Summer of twenty sixteen some of my colleagues and I were invited to the US of A to get some ITIL training and to take part in a number of brainstorming sessions for the company we work for.
Since we were going to spend the weekend there, I thought it would be fun to do some sight seeing in New York and write a blog post about it.
The brainstorming was a success, the sight seeing was awesome, but writing the blog post proved to be a bit more challenging. But here it is : Chris in NYC
Right after take off, looking down you can spot the “Koning Boudewijn Stadion” and a bit more to the left the Atomium, built for the world fair Expo58. The Atomium building forms the shape of a unit cell of an iron crystal magnified 165 billion times.
Only about 30 minutes later we were crossing the Channel, the 33 kilometer wide natural divider between the European mainland and the UK. On the left you can see France (Calais) and on the right you can spot the White Cliffs of Dover.
After a pleasant 8 hour flight we arrived in the US and descended towards Newark Liberty International Airport (EWR). I was lucky to have a seat by the window -thanks Joeri- so I got a nice view on NYC, with the One World Trade Center peaking out.
We dropped of our luggage at the hotel and put on our tourist hats. Visiting the US for the first time (for me that was) we thought it was a fun idea to check out a local baseball game. Not far from our hotel, in Bridgewater, The Somerset Patriots played the Lancaster Barnstormers.
The next evening, after meeting our US colleagues and finishing the first day of brainstorming, we decided to drive into Hoboken. From there our tour guides took us to Stevens University, where you have a nice view on the NYC skyline.
From Steven University we jumped on the subway to get us into the city center, bringing us close to the infamous Times Square.
The next day Michelle, one of our US colleagues, agreed to be our tour guide (again), so we went to her place and from there we took the bus into “the city that never sleeps”.
Exiting Penn Station you immediately run into one of the 13.347 Medallion taxicabs. These cabs got their nickname from the medallion issued by the Taxi and Limousine Commission (TLC), attached to their hoods. The cab numbers currently range from 1A10 to 9Y99.
The Medallion taxis are allowed to pick up passengers anywhere in the five New York boroughs, but we decided to walk up 8th Avenue and enjoy the beautiful weather and the vivid colors.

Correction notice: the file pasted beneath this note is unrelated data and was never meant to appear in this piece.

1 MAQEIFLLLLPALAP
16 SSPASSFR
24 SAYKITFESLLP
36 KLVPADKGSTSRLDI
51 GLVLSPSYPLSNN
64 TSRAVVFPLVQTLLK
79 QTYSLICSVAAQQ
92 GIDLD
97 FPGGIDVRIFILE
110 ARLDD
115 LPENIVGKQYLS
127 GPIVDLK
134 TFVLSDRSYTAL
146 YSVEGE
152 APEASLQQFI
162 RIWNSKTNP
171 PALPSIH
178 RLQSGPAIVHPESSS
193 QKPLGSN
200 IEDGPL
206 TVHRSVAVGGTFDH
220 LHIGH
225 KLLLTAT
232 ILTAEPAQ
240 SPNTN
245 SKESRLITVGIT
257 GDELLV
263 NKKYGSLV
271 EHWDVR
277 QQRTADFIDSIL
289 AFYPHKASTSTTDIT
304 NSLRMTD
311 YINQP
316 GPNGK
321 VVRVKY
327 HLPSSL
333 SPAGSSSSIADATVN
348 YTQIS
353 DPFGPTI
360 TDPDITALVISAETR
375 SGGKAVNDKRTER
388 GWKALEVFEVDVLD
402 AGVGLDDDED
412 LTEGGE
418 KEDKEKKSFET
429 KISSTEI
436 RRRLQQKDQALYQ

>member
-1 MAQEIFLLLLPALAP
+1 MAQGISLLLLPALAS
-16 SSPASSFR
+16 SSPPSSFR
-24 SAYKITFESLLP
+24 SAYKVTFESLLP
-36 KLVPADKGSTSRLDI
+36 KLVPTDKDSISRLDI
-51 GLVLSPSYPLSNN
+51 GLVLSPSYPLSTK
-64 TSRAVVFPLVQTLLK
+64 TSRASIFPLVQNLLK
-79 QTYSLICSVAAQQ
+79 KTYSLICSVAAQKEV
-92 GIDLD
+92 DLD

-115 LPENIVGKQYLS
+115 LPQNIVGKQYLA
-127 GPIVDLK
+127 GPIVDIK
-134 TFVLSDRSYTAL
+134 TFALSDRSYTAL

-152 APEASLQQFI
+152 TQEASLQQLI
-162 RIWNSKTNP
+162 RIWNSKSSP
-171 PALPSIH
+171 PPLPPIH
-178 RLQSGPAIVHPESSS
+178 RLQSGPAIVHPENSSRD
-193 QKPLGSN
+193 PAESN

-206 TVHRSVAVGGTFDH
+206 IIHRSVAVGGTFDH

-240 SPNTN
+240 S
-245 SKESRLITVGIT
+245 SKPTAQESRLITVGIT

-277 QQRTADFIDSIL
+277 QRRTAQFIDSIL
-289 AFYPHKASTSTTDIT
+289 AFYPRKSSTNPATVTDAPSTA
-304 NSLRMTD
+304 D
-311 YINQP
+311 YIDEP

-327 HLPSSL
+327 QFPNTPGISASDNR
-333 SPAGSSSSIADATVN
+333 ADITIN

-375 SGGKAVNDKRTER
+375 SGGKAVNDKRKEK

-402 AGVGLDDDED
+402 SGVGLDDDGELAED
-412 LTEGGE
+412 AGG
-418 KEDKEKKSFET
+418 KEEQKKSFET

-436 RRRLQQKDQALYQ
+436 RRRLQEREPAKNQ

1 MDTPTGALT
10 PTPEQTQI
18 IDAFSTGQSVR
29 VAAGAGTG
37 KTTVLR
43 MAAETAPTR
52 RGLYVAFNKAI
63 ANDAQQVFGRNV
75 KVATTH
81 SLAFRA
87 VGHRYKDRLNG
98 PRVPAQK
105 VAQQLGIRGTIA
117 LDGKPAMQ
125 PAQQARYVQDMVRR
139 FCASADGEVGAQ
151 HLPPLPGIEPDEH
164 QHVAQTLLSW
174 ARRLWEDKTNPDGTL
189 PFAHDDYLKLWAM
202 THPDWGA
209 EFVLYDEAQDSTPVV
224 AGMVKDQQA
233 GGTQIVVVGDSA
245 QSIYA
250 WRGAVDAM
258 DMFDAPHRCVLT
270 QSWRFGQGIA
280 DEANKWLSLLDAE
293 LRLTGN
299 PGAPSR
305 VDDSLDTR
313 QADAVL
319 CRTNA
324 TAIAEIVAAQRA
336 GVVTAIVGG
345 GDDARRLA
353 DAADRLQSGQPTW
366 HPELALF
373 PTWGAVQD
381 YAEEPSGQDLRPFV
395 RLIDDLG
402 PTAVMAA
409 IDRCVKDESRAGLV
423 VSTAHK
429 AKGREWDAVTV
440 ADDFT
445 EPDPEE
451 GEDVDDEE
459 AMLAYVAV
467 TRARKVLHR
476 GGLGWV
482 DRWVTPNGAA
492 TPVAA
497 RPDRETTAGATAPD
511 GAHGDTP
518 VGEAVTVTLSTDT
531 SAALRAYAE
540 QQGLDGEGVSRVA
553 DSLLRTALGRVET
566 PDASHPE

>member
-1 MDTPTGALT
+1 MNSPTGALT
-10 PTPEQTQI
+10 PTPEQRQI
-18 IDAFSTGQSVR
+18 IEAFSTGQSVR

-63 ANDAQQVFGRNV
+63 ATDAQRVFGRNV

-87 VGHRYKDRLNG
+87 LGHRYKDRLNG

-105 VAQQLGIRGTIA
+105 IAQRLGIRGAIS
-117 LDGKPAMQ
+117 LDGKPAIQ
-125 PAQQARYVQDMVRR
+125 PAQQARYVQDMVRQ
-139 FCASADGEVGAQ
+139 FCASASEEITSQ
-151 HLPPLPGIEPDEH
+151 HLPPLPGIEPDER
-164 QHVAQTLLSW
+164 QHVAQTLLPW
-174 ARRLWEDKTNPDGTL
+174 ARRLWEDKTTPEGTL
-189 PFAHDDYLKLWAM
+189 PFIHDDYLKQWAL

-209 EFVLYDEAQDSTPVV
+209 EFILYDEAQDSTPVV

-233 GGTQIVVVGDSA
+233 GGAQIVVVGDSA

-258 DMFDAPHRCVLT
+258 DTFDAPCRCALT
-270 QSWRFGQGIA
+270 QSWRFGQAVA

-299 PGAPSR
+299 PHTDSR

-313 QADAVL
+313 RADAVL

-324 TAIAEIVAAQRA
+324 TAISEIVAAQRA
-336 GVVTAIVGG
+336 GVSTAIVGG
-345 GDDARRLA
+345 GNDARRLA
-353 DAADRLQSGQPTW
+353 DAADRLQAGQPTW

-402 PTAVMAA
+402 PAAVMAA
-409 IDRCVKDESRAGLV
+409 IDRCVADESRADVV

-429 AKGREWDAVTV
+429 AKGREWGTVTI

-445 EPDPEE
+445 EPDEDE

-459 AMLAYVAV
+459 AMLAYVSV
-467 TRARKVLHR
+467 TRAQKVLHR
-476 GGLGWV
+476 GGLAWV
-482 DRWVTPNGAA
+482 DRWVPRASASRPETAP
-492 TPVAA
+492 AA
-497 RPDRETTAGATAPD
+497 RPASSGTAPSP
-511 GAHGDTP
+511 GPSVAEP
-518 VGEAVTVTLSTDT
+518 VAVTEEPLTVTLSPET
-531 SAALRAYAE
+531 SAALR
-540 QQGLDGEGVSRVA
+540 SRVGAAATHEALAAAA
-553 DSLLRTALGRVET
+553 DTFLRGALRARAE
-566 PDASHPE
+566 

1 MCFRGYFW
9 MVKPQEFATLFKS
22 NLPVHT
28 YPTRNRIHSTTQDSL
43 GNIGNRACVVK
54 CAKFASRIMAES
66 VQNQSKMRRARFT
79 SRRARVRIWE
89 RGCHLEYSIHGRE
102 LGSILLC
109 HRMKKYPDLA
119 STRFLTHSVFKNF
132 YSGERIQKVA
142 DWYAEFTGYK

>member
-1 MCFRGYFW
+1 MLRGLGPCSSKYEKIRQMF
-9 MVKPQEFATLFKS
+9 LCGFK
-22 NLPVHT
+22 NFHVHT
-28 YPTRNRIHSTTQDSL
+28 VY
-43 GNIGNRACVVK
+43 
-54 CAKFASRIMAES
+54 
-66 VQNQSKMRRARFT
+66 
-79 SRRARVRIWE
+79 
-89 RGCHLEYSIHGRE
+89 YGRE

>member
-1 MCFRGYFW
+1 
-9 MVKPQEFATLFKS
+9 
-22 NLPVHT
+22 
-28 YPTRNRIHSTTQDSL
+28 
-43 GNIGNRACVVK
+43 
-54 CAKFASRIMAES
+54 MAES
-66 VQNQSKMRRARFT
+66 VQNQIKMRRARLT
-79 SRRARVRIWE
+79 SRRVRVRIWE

The Times Square Church building on 1657 Broadway was originally the Mark Hellinger Theatre, home of musicals as My Fair Lady and Jesus Christ Superstar. Over 8000 people of over 100 nationalities come here to pray every week.
Arguably, the best way to travel from one part of the city to another part is the New York City Subway, with its 469 stations and 375 km of routes.
In no time we traveled from Rockefeller Center to the Chelsea Market in downtown New York. The Chelsea Market complex, which fills an entire city block, was built in the former National Biscuit Company factory, where the Oreo cookie was invented and produced.
The High Line is an abandoned, elevated railroad track that was opened to the public in the spring of 2009. It now forms a route between the Javits Convention Center and the trendy Meatpacking District.
The new One World Trade Center tower, opened in 2014, is built right next to where the original World Trade Towers were before the September 11 attacks. The view from the top is spectacular and you can stay up there as long as you want (or so we were told). The only downside is you’re not allowed to take any kind of tripod, no matter how small, and that makes long exposure night shots a bit of a challenge.
The National September 11 Memorial is located at the World Trade Center site, the former location of the Twin Towers, which were destroyed during the September 11 attacks.
Trinity Church on the corner of Wall Street and Broadway with her 86 meters once dominated the skyline and served as a beacon for ships entering the harbor.
From Wall street financial district (FiDi) we took the subway to go under the East river and surface in Brooklyn. The views from Empire-Fulton Ferry State Park and Main Street Park on the Brooklyn Bridge and the NYC skyline are amazing, especially on a sunny day when you can capture the sunset.
For the last time we took the subway to get back to Penn Station where we took the train back to our hotel.
If you’re lucky and you have to be at the right terminal, you get a last view on the NYC skyline before boarding your flight back.
Some Technical details
All pictures in this blog post are taken with the Fujifilm X-T1 on SanDisk digital film. Lenses used are Fuji’s 16mm f/1,4 – 23mm f/1,4 – 35mm f/1,4 and 56mm f/1,2. Post processing was done in Lightroom mobile on an iPad Air and all the gear used was carried in the Tenba DNA 11 Messenger bag.
For the night shot at the One Trade World Center -since tripods are not allowed- I had to improvise and put my camera on the ground. I used the raincover of the Tenba DNA as a “bean bag” to support the X-T1 and to compose the shots.
For the night shots at the Brooklyn bridge I used a tripod and the Fuji camera app as a remote.
As always, all comments welcomed.